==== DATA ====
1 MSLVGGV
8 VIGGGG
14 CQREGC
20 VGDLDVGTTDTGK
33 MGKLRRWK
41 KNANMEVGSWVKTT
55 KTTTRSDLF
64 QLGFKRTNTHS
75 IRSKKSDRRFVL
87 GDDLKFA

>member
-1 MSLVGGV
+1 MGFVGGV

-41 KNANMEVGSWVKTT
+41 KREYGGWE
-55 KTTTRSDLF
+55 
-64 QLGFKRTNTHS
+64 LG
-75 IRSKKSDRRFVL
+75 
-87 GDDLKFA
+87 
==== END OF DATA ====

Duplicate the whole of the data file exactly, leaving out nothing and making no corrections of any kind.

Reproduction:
1 MSLVGGV
8 VIGGGG
14 CQREGC
20 VGDLDVGTTDTGK
33 MGKLRRWK
41 KNANMEVGSWVKTT
55 KTTTRSDLF
64 QLGFKRTNTHS
75 IRSKKSDRRFVL
87 GDDLKFA

>member
-1 MSLVGGV
+1 MGFVGGV

-41 KNANMEVGSWVKTT
+41 KREYGGWE
-55 KTTTRSDLF
+55 
-64 QLGFKRTNTHS
+64 LG
-75 IRSKKSDRRFVL
+75 
-87 GDDLKFA
+87 